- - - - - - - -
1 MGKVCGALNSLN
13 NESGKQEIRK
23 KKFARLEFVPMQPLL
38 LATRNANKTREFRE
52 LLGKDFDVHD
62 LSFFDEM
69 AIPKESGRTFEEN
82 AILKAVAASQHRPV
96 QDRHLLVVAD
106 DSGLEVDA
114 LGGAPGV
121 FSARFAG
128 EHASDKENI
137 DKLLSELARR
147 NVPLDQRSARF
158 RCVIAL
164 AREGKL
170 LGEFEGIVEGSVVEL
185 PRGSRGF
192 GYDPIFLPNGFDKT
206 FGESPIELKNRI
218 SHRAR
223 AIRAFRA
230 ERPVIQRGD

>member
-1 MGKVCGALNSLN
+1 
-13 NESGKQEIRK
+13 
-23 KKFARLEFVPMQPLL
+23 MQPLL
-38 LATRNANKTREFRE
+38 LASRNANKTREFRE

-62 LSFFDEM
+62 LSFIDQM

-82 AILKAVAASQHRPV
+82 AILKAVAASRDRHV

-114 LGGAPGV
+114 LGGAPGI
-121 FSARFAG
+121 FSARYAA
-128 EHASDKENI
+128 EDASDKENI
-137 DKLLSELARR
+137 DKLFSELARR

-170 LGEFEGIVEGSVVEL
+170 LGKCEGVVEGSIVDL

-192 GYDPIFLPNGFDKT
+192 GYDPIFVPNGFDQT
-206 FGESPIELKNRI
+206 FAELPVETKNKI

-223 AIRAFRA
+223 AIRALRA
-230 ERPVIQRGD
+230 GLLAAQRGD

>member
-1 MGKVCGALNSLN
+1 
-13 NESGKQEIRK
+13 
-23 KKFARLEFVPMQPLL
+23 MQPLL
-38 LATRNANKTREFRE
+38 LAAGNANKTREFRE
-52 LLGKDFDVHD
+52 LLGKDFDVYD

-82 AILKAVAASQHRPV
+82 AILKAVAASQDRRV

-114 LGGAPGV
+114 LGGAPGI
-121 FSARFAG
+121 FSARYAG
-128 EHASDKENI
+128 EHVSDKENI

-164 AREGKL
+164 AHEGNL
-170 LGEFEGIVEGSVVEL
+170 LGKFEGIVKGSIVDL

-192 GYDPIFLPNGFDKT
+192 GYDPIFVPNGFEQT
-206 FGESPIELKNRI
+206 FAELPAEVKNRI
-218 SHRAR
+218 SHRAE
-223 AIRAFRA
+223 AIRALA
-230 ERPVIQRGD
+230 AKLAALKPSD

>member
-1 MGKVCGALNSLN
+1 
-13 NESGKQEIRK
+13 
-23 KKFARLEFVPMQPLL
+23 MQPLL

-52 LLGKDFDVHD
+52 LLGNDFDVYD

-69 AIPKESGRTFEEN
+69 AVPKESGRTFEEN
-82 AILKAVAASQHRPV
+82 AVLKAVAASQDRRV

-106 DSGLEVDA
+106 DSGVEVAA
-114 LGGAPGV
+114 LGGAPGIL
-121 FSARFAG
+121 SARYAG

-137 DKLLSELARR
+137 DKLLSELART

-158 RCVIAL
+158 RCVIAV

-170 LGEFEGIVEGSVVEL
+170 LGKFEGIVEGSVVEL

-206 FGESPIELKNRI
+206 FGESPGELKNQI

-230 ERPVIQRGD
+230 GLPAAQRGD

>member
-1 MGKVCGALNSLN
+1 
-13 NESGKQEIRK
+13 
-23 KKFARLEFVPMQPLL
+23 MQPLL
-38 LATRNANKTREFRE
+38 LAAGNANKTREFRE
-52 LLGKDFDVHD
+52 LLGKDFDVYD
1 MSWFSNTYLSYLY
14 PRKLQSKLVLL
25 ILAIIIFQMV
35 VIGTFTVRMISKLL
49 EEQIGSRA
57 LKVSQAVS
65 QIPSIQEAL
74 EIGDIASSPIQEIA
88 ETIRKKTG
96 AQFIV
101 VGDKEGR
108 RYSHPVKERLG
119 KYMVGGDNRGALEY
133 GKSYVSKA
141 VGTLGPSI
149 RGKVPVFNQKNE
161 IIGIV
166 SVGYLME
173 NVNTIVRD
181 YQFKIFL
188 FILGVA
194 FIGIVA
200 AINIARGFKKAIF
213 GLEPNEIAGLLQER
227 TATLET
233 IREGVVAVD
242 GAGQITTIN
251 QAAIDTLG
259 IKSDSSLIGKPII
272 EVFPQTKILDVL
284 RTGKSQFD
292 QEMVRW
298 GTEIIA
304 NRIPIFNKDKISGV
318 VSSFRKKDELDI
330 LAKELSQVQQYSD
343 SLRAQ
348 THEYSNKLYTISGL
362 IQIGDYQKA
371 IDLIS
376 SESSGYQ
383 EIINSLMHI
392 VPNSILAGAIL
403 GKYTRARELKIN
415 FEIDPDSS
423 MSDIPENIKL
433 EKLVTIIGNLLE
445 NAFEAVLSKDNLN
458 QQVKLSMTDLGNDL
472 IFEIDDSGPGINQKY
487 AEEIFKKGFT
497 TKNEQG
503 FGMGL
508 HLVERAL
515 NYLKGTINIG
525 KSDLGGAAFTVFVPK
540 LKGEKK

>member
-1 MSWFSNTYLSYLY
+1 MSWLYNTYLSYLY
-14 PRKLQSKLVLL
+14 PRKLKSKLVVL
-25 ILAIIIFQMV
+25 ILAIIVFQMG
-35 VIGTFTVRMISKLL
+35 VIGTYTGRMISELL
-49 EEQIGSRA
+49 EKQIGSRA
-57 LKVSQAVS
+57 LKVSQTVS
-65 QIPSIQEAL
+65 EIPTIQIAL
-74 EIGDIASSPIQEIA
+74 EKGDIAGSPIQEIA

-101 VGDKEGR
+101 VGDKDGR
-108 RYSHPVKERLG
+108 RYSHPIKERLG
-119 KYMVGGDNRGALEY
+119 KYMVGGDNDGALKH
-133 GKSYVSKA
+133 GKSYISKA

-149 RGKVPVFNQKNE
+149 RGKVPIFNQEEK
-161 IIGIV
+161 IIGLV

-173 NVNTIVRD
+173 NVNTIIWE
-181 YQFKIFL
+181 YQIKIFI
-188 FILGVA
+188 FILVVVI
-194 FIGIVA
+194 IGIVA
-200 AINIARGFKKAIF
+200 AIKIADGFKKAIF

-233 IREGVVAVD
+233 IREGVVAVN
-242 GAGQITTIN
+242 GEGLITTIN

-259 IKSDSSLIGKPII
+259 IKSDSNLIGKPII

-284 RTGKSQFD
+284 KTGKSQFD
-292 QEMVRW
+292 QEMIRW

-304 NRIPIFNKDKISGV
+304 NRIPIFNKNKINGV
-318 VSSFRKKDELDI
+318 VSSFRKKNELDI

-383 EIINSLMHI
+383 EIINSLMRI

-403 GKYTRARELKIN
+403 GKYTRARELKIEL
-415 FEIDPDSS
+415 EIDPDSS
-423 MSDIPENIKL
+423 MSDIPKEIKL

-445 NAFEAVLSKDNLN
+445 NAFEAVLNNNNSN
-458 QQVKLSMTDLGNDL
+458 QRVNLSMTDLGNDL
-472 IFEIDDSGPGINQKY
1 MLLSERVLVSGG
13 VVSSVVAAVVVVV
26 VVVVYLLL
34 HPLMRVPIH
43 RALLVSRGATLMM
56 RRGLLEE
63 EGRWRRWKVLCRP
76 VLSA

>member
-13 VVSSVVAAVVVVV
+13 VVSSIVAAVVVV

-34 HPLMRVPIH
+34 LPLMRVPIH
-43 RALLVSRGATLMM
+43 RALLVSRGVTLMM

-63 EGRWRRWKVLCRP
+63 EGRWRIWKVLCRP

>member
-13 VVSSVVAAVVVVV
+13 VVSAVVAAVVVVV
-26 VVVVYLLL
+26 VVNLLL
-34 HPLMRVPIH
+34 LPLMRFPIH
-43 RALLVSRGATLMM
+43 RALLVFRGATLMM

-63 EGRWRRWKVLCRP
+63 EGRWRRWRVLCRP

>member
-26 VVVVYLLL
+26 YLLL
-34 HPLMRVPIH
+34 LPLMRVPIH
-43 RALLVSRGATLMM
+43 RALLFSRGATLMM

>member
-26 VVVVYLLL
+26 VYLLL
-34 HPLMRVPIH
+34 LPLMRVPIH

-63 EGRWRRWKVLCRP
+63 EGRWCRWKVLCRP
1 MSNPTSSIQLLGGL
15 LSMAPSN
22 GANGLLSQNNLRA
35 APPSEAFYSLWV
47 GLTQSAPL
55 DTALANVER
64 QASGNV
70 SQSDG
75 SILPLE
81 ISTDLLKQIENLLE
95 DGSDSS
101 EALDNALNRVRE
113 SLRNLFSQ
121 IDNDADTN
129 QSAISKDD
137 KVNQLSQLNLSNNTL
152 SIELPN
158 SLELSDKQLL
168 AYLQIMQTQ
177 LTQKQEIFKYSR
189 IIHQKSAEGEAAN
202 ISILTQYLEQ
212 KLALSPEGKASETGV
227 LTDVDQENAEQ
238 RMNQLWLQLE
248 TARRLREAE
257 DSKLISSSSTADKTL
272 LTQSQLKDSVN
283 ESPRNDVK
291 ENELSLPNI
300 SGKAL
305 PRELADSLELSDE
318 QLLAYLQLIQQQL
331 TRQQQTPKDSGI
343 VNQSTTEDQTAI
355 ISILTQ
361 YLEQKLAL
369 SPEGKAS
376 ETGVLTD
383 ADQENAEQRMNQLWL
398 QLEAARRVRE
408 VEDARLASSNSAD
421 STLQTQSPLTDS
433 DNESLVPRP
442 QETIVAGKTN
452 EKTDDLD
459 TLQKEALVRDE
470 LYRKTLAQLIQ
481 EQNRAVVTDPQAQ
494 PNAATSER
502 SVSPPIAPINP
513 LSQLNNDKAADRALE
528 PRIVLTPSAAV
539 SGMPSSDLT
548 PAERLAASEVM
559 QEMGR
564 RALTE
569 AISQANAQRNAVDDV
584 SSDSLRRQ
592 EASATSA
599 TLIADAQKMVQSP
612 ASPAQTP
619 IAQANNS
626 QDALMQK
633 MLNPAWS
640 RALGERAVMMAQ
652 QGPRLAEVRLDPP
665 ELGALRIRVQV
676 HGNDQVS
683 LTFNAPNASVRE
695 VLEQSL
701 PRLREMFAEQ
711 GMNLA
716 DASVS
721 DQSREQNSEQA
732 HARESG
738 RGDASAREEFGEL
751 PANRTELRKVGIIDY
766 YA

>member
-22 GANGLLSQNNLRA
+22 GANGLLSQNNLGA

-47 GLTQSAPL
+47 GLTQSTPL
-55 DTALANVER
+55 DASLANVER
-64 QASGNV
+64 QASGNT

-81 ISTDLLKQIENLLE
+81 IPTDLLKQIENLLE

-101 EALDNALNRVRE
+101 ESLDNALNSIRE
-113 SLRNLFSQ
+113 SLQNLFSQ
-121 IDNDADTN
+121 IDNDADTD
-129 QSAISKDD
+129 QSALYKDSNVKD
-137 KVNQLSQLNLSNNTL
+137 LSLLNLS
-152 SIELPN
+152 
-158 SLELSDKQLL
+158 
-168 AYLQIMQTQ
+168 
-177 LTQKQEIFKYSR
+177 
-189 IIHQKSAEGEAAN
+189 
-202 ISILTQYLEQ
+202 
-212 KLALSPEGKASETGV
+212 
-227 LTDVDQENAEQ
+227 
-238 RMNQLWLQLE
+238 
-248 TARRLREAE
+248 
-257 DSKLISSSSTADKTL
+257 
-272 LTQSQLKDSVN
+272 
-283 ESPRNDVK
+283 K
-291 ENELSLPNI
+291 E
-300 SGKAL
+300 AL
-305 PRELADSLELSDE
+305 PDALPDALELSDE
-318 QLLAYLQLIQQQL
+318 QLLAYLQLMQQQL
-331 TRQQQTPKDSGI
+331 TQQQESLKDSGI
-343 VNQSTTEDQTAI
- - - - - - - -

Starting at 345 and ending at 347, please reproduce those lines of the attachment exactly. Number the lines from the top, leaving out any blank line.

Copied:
513 LSQLNNDKAADRALE
528 PRIVLTPSAAV
539 SGMPSSDLT